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High Performance Counter roll-over

When does the Pentium class CPU high-performance counter roll-over? QueryPerformanceCounter() returns the count in a LONGLONG, but how high does it actually get before it wraps around to zero?
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pebler
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pebler
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nietodCommented:
You'll won't live to see it!

Even if the performance counter ticks off CPU cycles on a 1000MHz machine the counter (and it isn't that accurate)  it can still count for thousands of centuries.
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nietodCommented:
Why the bad grade?  If you don't like and answer or if it is incomplete, you can ask for additional details instead of giving a bad grade.  But I don't think there are additional details to give in this case....
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peblerAuthor Commented:
Didn't I give it a "good"?
I suppose I should have rather asked "how many bits is used by the counter?"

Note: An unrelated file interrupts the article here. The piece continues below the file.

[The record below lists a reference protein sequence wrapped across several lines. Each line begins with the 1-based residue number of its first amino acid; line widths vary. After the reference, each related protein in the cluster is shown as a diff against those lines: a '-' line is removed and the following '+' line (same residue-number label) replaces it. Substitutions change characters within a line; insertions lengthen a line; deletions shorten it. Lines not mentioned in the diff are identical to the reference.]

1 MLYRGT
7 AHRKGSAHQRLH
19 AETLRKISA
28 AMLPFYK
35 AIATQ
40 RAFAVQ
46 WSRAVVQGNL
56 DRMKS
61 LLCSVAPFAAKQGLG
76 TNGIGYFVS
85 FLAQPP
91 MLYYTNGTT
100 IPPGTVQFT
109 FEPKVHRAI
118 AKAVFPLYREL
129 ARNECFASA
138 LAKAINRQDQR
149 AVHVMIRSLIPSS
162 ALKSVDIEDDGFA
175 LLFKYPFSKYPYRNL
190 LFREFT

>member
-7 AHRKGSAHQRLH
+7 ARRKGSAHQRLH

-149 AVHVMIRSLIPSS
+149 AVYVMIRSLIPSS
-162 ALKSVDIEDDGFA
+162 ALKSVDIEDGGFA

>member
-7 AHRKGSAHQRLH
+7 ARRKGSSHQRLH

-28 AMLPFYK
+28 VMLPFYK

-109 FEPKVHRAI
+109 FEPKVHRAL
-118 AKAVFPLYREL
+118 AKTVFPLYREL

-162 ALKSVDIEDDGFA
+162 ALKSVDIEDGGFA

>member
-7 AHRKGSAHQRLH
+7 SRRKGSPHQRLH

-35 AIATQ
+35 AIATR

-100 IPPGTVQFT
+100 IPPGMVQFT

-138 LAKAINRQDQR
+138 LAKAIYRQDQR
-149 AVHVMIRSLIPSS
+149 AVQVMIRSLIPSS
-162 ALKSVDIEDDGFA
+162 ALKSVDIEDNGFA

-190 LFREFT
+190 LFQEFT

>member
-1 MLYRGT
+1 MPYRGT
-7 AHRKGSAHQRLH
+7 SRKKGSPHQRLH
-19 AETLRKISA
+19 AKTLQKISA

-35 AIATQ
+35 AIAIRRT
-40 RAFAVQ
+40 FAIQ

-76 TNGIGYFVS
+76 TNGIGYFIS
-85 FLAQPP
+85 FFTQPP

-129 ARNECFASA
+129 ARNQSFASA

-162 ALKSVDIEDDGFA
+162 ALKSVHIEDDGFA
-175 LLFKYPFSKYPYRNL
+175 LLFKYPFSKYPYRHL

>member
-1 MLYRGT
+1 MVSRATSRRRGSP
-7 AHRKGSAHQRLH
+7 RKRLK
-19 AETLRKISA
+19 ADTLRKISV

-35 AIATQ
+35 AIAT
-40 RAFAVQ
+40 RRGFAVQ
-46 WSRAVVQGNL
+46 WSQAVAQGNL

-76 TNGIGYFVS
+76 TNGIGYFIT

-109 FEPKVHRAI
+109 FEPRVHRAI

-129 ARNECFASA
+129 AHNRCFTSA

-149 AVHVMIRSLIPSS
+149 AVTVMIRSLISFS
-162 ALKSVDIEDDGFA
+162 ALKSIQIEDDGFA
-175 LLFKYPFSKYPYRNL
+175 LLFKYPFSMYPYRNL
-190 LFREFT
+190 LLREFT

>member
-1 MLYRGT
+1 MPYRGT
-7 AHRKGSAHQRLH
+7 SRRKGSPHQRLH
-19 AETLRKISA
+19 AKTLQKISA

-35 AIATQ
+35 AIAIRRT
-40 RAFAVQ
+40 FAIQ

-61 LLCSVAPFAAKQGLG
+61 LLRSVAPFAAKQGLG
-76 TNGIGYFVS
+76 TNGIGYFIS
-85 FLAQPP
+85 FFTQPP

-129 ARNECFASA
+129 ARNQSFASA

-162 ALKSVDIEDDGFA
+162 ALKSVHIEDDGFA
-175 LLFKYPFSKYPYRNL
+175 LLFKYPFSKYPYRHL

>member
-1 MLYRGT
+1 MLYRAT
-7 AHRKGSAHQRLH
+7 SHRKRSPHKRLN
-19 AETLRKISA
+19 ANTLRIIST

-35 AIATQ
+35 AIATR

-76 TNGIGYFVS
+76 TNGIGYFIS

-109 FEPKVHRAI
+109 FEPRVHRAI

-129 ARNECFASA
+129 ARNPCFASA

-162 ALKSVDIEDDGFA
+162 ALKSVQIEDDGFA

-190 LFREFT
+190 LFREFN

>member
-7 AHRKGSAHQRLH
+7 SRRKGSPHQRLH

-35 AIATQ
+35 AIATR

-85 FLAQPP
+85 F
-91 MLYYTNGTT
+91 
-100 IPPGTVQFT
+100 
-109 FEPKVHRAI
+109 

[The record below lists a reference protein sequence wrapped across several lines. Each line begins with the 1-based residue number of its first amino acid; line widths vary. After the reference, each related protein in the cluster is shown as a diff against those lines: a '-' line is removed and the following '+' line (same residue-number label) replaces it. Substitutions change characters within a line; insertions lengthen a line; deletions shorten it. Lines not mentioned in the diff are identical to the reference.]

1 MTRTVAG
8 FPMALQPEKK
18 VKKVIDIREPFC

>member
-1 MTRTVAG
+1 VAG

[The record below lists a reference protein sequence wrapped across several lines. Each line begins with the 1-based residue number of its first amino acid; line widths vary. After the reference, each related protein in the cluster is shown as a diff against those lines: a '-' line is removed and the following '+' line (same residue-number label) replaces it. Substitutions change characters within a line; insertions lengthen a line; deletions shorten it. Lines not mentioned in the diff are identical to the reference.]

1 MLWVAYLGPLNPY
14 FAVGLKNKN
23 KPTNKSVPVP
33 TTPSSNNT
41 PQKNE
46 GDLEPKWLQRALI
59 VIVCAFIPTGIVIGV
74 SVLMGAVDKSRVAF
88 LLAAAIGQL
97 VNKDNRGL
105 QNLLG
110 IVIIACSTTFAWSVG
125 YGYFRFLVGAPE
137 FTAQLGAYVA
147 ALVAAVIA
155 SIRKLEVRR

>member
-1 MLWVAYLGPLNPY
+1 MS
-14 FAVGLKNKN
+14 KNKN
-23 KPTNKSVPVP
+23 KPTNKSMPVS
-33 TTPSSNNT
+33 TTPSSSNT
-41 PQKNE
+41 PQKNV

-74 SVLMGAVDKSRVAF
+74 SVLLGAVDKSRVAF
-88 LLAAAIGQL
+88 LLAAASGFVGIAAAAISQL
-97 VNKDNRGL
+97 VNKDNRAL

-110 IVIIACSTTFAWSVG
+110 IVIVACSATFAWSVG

Even a 64-bit counter at 1000MHz would only count for 5.85 centuries, not thousands. The counters do only go at around 1Mhz, and 585000 years certainly is long enough, but if the counter was say 48-bits, you're down to 9 years. Also good enough of course, but if for some really odd reason fewer bits are used, you start getting into reasonable amounts of time. Even though your numbers were off (unless it's actually more than 64 bits?) I took your answer to mean 64-bit or at least 48-bit.
You're right that I should have asked for more details before accepting the answer. This is only the second question I've asked here, and I wasn't really thinking about how it would affect your points, or rating or whatever. Sorry about that.
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nietodCommented:
The counter is 64 bits.   When I did the math I got thoundands of centuries.

I did it again and I got 5.85 centuries too.  I probably did 1000Hz, not 1000Mhz.   Since it is hard to keep a windows computer running for a day without a crash, that should be sufficient though.

>>  I wasn't really thinking about how it
>> would affect your points
It gets permenantly recorded in our record and I don't like to see many C's.  So please be more careful in the future.  (If an answer deserves a C, that is different, but usually that just means you need to "talk" to the expert som more.)
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